OT - What do you do with your old rotors?

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If you do your own brakes, what do you do with the old pads and rotors?
Garbage? Recycling bin? Something else?
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On Sun, 4 May 2014 22:49:11 +0000 (UTC), DerbyDad03

Around here any metal you set on the curb will be gone in a day. You never have to worry about old washing machines, car parts or anything else that is metal.
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On Sunday, May 4, 2014 8:17:06 PM UTC-4, snipped-for-privacy@aol.com wrote:

Yes, same here. I was surprised when I put out some old sheet metal that was part of my old furnace. I put it out ahead of the bulk pickup by the township, when they would take it. Before they got there, some guy was loading it into his truck.
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On 5/5/2014 7:02 AM, trader_4 wrote:

Around this area, if you put an old CRT TV/monitor on the curb, it will be smashed by bipedal metal termites in order to get the copper deflection coil. The insects leave a big mess scattered all over the front yard of the home. To bad the only effective insecticide for them will get you arrested if you make effective use of it. ^_^
TDD
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DerbyDad03 wrote:

Hi, Take it to scrap yard. They even pay by the weight.
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On 5/4/2014 5:49 PM, DerbyDad03 wrote:

Use the rotors to make dumbbell weights for exercising your muscles. The old pads can be used to make heat resistant inserts for your bench vice to hold items that will be subjected to the open flame of a torch. That's what I just came up with. I'm sure with a little thought I could come up with something else. I am thinking about how old brake pads could be used as guides for metal parts that slide to protect the rest of some structure or assembly. Old rotors are good for holding down tarps too or anything that needs some weight to prevent wind from blowing it away or to weight something down that you are gluing. ^_^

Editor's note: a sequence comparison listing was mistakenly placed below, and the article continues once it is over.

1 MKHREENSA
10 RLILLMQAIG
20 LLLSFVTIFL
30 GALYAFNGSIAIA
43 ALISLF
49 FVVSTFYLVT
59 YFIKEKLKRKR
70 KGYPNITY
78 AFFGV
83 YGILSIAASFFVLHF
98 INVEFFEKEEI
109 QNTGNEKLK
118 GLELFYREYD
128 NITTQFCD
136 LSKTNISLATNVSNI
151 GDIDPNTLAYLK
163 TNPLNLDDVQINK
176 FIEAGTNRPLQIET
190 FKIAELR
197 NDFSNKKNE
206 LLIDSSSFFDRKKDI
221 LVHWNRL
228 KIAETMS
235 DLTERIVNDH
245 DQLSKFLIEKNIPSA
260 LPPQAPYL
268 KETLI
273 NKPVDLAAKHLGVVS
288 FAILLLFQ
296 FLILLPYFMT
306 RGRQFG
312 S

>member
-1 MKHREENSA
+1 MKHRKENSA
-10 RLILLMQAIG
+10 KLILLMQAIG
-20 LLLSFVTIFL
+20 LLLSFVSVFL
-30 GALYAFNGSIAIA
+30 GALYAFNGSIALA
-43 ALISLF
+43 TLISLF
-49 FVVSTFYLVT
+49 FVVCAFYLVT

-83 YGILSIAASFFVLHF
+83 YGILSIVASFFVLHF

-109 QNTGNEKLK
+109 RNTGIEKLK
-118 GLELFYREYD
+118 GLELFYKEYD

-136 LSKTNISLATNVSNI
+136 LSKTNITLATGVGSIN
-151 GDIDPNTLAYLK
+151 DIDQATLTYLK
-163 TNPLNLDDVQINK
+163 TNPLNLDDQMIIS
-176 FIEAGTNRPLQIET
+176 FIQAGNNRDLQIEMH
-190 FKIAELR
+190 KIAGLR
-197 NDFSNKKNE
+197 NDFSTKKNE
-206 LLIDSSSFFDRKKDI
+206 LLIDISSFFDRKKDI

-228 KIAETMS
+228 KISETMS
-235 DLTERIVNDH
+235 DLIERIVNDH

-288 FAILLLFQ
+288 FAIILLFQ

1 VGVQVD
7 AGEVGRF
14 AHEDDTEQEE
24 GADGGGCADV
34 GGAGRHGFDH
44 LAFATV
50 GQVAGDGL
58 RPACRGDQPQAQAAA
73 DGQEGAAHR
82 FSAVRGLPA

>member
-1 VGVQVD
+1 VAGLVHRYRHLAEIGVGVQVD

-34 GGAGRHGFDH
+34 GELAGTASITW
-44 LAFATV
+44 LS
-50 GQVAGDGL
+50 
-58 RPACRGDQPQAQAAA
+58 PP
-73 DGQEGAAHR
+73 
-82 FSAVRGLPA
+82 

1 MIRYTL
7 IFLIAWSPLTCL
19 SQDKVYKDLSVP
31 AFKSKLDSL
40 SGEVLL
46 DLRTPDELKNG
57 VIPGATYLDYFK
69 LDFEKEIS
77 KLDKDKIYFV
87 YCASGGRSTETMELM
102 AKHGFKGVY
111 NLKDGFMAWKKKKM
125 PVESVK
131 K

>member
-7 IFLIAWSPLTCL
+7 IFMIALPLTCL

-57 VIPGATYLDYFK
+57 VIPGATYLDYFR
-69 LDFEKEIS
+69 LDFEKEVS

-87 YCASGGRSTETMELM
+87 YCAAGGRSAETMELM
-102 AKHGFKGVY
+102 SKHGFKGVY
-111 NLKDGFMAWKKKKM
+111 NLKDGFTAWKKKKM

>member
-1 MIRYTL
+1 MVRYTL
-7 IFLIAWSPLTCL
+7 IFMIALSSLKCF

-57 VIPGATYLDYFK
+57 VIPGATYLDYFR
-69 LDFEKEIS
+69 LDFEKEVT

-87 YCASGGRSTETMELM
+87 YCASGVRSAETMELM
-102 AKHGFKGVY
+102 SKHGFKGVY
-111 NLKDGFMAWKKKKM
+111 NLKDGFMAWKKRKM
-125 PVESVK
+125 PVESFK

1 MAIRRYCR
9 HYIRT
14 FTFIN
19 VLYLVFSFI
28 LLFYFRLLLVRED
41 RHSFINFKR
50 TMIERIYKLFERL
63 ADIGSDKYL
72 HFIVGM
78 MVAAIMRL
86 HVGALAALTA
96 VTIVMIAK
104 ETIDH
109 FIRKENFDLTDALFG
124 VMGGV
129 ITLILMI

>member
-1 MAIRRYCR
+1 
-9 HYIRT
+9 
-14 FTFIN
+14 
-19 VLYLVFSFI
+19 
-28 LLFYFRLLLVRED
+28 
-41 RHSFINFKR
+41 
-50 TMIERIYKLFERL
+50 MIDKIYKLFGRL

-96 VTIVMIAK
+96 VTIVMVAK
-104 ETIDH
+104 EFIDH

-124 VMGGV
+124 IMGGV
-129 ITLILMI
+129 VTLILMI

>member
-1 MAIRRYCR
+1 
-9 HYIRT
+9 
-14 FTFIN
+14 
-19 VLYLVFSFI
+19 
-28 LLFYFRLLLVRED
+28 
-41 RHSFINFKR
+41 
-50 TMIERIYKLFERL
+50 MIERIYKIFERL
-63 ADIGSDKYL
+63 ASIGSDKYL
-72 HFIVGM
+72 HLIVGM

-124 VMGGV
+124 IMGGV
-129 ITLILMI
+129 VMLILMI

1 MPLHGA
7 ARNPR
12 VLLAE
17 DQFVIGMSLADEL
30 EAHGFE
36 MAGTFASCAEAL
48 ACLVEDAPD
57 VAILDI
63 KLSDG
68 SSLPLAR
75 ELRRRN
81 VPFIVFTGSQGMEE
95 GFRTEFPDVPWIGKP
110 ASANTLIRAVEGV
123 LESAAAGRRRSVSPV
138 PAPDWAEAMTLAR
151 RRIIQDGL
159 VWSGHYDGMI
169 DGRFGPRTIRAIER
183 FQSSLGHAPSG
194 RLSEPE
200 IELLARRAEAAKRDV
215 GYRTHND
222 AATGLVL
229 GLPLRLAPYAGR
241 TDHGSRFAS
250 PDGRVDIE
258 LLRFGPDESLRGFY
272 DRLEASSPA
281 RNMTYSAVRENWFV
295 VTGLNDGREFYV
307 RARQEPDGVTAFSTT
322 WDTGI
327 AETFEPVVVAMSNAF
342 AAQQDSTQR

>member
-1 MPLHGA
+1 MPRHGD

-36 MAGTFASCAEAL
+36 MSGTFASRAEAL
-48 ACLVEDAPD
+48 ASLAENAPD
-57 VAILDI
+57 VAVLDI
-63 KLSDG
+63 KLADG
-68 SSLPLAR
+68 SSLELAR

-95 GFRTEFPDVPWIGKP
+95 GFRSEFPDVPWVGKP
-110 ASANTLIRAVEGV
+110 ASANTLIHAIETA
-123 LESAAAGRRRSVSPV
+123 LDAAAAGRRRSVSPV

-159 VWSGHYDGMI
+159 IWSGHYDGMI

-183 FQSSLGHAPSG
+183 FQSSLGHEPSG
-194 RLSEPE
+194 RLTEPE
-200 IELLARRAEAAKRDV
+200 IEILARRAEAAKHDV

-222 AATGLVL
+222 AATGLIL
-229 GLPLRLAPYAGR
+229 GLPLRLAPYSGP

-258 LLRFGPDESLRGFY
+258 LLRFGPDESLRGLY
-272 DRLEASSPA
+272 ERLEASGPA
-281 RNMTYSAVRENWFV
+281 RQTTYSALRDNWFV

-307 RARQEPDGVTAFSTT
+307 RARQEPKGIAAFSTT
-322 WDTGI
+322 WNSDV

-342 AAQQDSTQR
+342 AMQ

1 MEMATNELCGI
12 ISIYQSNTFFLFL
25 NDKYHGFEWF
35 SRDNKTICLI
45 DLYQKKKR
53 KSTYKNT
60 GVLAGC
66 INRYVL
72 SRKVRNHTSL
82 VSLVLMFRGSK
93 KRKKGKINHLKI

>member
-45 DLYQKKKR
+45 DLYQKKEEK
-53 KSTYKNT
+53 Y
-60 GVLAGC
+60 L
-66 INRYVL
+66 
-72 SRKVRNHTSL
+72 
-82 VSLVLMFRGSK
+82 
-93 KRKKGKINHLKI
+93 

TDD
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I'll normally trash the pads and take the rotors down to any muffler shop to be added to their scrap steel pile. Garages will normally collect stuff like old engine oil and scrap steel and sell it to oil recyclers and scrap metal dealers.
With scrap steel at $140 per ton, even a 20 pound rotor will only fetch $1.40 as scrap metal, or less than $3 for both of them. A scrap metal collector is gonna burn more in gasoline coming to get those rotors than they're worth to him. So, the thing that makes the most sense to me is to throw them in someone else's scrap steel pile, and every muffler shop has one of those. I'd rather see that steel recycled than toss it in the trash so that it rusts away in the land fill site.
--
nestork


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wrote:

Around here, the scrappers only pay for over 300 lb of ferrous.
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On Mon, 5 May 2014 03:09:37 +0200, nestork

That is why you just put them on the curb and the guy picks them up on his route.
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That's really stupid for such a small amount as a few brake rotors. Scrap steel goes for about US $220 per short ton, or eleven cents a pound.
I'd need to recycle at least 20 pounds of steel just to pay for the fuel to drive to the nearest recycler and back. It makes more sense to throw it away.
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Doug Miller wrote: